Pirates fans are coming out of the woodwork

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This is by no means a scientific analysis but I think Pirates fans are starting to accept that this team is not going to crater on them and leave them sad for the 20 some-odth year in a row.

I base this on the fact that I wore my Pirates cap out in public last night and people got excited. It wasn’t for a long time. I only wore it to grab some food. But in that short amount of time out I had two people comment on it. Comment one was a long thing from the guy at the bar talking about how, finally, it’s “our” year and how “we” can finally wear Pirates gear with pride.  The other one was just a thumbs up and a “go Pirates” from a guy who was entering the restaurant as I was leaving.

I didn’t have the heart to tell either of these guys that I wasn’t a Pirates fan and that I tend to wear caps from any of a half dozen different teams at any given time simply because I like caps.

As for these guys: I didn’t get a sense of bandwagoning here. I mean, I can’t be sure, as there are now all kinds of Steelers fans in Columbus that never existed here before they got good again in the 90s and 2000s, and perhaps there is just some local affinity for winning Pittsburgh teams at work.  But I was here in the early 90s too and no one really got on the Pirates bandwagon then, so I sort of doubt this is what’s going on. These are people who probably always liked them but simply had nothing to cheer about for years and years. Now they do and, God, how good it must feel to finally be able to say something nice about their rooting interest.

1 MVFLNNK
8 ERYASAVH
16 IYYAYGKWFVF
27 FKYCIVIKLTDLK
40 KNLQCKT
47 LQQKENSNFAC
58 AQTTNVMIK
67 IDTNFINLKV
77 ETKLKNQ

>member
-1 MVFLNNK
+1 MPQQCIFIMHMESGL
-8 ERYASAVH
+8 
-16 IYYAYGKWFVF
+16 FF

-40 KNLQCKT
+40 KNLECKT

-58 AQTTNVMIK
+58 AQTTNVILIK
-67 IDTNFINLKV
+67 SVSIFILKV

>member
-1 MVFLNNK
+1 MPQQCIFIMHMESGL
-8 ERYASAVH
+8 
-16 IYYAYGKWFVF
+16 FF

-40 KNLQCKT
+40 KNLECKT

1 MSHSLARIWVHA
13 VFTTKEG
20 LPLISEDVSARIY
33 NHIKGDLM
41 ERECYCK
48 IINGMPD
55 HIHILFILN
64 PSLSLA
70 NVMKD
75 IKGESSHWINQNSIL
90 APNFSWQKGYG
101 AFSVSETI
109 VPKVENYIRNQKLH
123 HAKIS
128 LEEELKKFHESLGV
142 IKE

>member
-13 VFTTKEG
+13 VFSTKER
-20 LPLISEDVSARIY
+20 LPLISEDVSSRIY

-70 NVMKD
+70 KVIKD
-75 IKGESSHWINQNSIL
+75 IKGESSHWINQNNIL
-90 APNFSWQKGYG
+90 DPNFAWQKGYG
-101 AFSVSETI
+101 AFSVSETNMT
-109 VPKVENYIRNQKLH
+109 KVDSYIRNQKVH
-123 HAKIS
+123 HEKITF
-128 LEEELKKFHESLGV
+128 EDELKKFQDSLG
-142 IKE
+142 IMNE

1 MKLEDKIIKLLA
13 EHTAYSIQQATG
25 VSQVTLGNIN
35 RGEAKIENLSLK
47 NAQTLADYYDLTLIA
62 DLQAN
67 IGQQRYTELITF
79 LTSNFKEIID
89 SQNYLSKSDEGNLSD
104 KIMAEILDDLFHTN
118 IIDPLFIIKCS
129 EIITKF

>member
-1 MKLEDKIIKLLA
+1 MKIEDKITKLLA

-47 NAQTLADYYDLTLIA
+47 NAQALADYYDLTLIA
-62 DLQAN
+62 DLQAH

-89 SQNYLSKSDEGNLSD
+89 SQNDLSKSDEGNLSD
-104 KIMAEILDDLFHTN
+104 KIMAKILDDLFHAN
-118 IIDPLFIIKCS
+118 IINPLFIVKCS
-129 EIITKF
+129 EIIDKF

But whether they’re bandwagon or genuine fans, I expect I’ll see a lot more of this over the next couple of months. I assume the Pirates will become a fashionable rooting interest among the otherwise non-aligned. And those who were always aligned, albeit silently, will finally be able to enjoy some October baseball. And we should enjoy that for their sake.

At least until they become insufferable like every other fan of every other winning team eventually does.

Blue Jays closer Roberto Osuna could “draw a significant ban” for assault allegations

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Blue Jays closer Roberto Osuna was arrested in Toronto back on May 8 on charges of assault against a woman and he has been on MLB’s administrative leave list ever since — that leave having been extended twice already.

Canadian authorities aren’t revealing any details about the case so as to protect the identity of the accuser and it’s unclear where MLB’s investigation into the matter stands at this point, but Jon Heyman of FanRag Sports opens his latest column with this note …

Toronto Blue Jays star closer Roberto Osuna’s domestic issue is said by people familiar with the case to be serious and involve allegations of a physical nature, which would draw a significant ban.

Heyman notes that Major League Baseball handed 15-game suspensions to Jeurys Familia and Steven Wright for domestic assault cases where there was no physical abuse — or none proven — and that Aroldis Chapman got 30 games after a police report revealed that he did get physical with the victim and also fired a gun.

It sounds like Osuna could be facing a suspension of at least 20-25 games, given the precedent. Again, though, we don’t have any actual details.

Tyler Clippard has been operating as Toronto’s primary ninth-inning man in Osuna’s absence.